A recent review by the largest physician-owned medical malpractice insurer in the United States of 429 cardiology medical malpractice claims that closed between 2007 and 2013 found that allegations of diagnosis failure (the failure to diagnose, the delay in diagnosis, and/or the wrong diagnosis) were made in 25% of the claims.
Patient assessment issues included the failure or delay in ordering diagnostic tests, establishing a differential diagnosis, considering available clinical information, and addressing abnormal findings from echocardiograms, EKGs, vital signs, and lab results, etc.
The conditions most frequently alleged in the failure to diagnose claims included pulmonary embolism with infarction, carcinoma of the lung, acute myocardial infarction, coronary artery atherosclerosis, puncture or laceration during a procedure, and aortic dissection.
Allegations of improper management of treatment were made in 14% of the claims and included claims that patients suffered cardiac arrest during an intervention for cardiac tamponade or pericardial effusion, and the appropriateness of ordering stress tests for patients who suffered cardiac arrest during the procedure.
Allegations of improper performance of treatment or procedure were made in 12% of the claims and included hematomas, retroperitoneal bleeding, cardiac tamponade, punctured external iliac artery, aortic laceration from cardiac catheterization, and esophageal perforation during transesophageal echocardiogram.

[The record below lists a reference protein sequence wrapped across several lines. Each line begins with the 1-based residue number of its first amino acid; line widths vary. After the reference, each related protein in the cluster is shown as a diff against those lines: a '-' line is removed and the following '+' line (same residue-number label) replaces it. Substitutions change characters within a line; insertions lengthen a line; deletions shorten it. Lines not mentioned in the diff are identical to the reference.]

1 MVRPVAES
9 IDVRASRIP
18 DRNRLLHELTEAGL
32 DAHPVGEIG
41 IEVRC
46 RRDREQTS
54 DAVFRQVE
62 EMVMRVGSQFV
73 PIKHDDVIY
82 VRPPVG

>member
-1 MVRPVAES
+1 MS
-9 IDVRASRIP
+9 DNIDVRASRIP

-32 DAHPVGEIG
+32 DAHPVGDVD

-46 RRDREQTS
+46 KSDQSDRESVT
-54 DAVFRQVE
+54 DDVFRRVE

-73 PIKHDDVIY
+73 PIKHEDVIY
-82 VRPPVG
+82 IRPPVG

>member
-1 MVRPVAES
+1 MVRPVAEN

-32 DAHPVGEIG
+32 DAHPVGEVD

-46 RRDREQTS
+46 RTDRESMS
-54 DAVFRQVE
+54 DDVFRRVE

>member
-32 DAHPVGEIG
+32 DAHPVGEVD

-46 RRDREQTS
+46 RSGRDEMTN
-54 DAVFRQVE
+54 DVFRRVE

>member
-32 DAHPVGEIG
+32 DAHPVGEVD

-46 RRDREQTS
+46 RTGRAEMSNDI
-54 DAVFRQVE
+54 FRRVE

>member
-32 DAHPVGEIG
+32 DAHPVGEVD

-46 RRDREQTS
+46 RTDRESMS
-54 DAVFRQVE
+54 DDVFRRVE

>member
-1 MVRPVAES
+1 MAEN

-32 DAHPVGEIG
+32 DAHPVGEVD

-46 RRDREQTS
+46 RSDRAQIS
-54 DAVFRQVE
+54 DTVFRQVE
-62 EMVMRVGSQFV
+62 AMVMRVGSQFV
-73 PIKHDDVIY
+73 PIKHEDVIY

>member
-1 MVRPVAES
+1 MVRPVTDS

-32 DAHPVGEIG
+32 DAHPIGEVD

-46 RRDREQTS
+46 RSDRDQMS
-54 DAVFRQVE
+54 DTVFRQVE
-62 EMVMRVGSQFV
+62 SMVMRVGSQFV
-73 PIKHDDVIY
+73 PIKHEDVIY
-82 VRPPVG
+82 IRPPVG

Allegations of improper performance of surgery were made in 11% of the claims and included arterial injury during mitral valve repair, incorrectly placed leads and infections from pacemaker implantation, cardiac damage during ablations resulting in the need for a pacemaker, cardiac tamponade, and retroperitoneal bleeding from arterial punctures during coronary catheterization with stent placement.
Allegations of improper medication management were made in 6% of the claims and included improperly monitoring and managing anticoagulants leading to stroke, retroperitoneal bleeding with exsanguination, and lower extremity compartment syndrome.
The review found that the top six factors contributing to patient injury were patient assessment issues (25%), technical performance (21%), patient factors (20%), selection and management of therapy (18%), communication among providers (15%), and communication between patient/family and provider (14%).
The medical malpractice insurance company that conducted the study of its closed cardiology medical malpractice claims stated that its goal in conducting the review was to alert physicians to the most common risks of cardiology practice so that the insights will lead to system and process improvements that contribute to patient safety.
If you or a loved one suffered serious injury (or worse) during or after a cardiac procedure, the injury, unexpected result, or adverse event may have been caused by medical negligence by the cardiologist or some other medical provider involved in your care. Therefore, if you suspect that medical negligence may have caused or contributed to your bad outcome from a cardiac procedure, you should promptly find a local medical malpractice lawyer in your U.S. state who may investigation your possible medical malpractice claim for you and represent you in a medical malpractice lawsuit, if appropriate.
Turn to us when you don’t know where to turn.